So, if I, the pastry chef, only ever think the process through to the point of contact, the moment at which the dessert hits the table, or worse, the point at which the dessert leaves my kitchen, I fail. It’s up to me to understand where the dessert is going, how perception is created, and what, if anything, I can do to encourage that perception to be pleasant.

Lets just forget about the physical dessert itself, the ingredients I have manipulated and put on a plate. The dessert has been built for maximum success, texture spot on, flavors matched perfectly, plated beautifully. Now it’s on the table, the point of contact has been made.

Lets consider follow through, and consider the perception that is beginning, and what’s already floating around in the diners head.

First and foremost is the mood they are in, which is very effected by the service, and the atmosphere of the dining room. This, a restaurant has the power to influence. But what if they have suffered loss within the past week, a pet being sick, a broken relationship, a fight with a sibling, trouble at work. This portion of their mood I have absolutely no control over, yet it still mingles with perception.

And what of the memories of food already implanted in the diner. How can I tap into these, making a dessert they’ve never seen before feel familiar? I can make safe guesses working within the framework of american nostalgia. I grew up eating American food, and so did you, so I bet we share some of the same memories. But what of the diner that grew up in Germany?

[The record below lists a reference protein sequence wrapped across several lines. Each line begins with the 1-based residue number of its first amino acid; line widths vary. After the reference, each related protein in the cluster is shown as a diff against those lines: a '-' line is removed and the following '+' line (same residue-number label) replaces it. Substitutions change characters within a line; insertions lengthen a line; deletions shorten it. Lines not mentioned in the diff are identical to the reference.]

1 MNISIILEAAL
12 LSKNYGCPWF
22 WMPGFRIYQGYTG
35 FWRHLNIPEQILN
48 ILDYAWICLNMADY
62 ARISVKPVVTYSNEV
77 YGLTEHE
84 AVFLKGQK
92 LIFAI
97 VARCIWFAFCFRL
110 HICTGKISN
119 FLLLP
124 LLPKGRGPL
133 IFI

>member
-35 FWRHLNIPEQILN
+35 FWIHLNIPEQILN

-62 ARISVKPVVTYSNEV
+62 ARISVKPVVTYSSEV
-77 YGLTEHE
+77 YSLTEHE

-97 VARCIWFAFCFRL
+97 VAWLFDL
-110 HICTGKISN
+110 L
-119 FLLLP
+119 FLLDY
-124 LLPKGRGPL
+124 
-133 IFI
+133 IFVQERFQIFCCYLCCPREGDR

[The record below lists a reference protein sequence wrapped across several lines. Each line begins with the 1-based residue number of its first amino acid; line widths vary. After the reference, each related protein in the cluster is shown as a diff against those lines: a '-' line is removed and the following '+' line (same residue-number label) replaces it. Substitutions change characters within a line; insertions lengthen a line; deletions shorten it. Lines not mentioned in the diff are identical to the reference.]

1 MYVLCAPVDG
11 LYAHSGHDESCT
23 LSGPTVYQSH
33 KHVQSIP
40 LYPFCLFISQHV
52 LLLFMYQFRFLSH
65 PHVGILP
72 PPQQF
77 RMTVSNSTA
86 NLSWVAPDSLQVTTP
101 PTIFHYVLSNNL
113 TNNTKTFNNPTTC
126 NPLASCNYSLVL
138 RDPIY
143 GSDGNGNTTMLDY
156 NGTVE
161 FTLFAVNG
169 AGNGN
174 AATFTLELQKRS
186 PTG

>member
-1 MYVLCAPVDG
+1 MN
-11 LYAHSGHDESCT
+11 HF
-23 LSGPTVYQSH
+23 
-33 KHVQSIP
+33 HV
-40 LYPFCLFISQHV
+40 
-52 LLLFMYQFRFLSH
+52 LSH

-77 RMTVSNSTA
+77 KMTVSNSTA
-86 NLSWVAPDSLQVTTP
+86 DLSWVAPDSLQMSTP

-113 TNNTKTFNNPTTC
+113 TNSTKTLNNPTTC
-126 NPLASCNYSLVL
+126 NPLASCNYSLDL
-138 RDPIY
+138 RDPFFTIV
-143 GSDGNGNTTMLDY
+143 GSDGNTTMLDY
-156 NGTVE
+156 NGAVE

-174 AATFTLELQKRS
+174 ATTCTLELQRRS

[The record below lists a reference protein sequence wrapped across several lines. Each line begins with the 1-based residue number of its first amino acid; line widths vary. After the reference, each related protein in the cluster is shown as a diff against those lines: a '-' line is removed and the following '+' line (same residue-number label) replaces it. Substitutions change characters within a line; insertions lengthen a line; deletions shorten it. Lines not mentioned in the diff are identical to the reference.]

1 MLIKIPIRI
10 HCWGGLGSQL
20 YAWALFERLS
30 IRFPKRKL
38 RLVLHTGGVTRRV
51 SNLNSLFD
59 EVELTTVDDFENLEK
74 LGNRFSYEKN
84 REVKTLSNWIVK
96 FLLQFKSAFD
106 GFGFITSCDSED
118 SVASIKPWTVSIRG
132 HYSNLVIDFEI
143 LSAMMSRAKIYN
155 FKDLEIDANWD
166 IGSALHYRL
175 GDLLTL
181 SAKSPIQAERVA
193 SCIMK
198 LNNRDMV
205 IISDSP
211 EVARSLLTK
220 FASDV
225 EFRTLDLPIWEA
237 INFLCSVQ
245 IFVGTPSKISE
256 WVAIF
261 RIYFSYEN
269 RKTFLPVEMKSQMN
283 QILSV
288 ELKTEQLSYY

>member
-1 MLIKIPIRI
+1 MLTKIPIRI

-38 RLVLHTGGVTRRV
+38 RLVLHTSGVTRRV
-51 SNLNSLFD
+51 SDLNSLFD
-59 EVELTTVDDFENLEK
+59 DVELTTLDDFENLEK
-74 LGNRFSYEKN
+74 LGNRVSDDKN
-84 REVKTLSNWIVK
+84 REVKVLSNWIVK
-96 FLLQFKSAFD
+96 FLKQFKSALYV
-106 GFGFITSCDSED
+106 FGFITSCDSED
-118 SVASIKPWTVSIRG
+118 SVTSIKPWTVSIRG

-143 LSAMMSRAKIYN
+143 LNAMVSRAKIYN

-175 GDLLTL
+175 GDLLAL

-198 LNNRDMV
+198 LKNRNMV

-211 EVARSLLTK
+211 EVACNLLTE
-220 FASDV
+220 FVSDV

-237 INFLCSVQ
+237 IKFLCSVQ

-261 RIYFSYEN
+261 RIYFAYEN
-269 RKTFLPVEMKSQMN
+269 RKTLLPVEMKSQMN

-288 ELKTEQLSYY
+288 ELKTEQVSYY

The follow through, the consideration of the perception of my desserts is the most fascinating part to me. Maybe because it’s the truly challenging part, the part I could spend a lifetime attempting to effect, yet would be different every day, every year, every city, every restaurant, and especially every person.

I can take the same amount of flour, sugar, butter, chocolate, and eggs, and make the same brownie every day, for 50 years. But it becomes something unique, and individual every time I put it in a different pair of hands, and that to me is amazing.

I once read that in cuisine texture is the final frontier. But for me, the final frontier is perception. The frontier of texture is that of the American west, wild for quite some time, but eventually just part of our country. For me, it seems the frontier of perception is that of outer space. Infinite and ever changing, and there whether you look up to see it or not.

One Response to “Follow Through”

  1. It is an intriguing perspective. One of the cool things about being a software engineer is I get a lot more direct experience of the follow through. Users contact us in droves to tell us what they do with our product, what they love about it, what they hate and (mostly) what they wish it did better. We get all sorts of emotional responses. They live with the product for years, not just the few moments they spend with a dish. So it is a different world. But it makes me wonder what can be brought forward to the kitchen. How do you connect with the diner’s ephemeral and often distracted reaction? How can you build your food differently to affect the point of contact when you don’t get much of a feedback loop to tell you what they experienced?